Dish Network has agreed to settle an 11-year-old lawsuit that found that the satellite TV service provider made millions of illegal telemarketing calls to potential customers in four states -- California, North Carolina, Ohio and Illinois -- for $210 million.
The states originally brought the suit in 2009, and in 2017 a federal court in Illinois found that Dish violated telemarketing laws by making more than 55 million pre-recorded automated calls, also known as “robo-calls,” to thousands of homes in the four states, many on the federal Do Not Call registry, to sell and promote its satellite TV services. The court had originally ruled that Dish would pay the states $280 million.
Dish appealed that judgment to the U.S. Court of Appeals for the Seventh Circuit, which upheld the lower court’s judgment and injunction. But the appellate court vacated the lower court’s damages and penalties award, adding that it should be recalculated. The parties agreed to resolve the remaining monetary portion of the case with today’s settlement.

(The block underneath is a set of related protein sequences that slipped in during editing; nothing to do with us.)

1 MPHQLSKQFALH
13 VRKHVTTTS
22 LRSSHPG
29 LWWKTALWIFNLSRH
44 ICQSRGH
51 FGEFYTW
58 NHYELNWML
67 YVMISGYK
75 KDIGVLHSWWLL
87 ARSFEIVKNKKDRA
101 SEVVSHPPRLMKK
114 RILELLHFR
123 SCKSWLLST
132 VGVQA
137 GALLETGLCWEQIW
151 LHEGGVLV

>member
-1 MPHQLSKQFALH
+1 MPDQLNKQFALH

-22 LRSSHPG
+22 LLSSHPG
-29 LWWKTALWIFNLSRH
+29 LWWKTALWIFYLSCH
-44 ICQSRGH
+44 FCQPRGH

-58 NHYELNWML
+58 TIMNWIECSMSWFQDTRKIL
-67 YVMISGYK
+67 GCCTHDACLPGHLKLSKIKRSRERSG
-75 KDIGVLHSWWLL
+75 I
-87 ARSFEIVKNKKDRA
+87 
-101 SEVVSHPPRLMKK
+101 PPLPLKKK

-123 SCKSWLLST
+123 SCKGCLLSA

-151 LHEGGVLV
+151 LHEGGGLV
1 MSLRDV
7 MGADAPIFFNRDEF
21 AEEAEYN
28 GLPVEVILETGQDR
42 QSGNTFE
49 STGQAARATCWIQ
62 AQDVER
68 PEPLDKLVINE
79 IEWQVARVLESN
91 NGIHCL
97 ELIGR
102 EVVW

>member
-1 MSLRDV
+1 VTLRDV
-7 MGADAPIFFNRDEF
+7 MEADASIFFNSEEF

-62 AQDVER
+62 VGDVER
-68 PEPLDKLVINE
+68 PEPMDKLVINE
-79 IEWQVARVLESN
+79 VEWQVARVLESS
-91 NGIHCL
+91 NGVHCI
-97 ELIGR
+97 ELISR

As part of the settlement, the federal government will receive the bulk of the settlement ($126 million), followed by California ($39.9 million); Ohio ($17 million); North Carolina ($14 million) and Illinois ($13.04 million)
“Unwanted telemarketing calls are a nuisance and can be an illegal invasion of privacy,” California Attorney General Xavier Becerra said in a press release. “Californians have the power to join the Do Not Call list to avoid harassing calls. Unfortunately, Dish Network flouted the rules and now they will pay.”
A copy of the settlement, which still requires court approval, can be found here.
Michael Farrell is senior content producer — finance.
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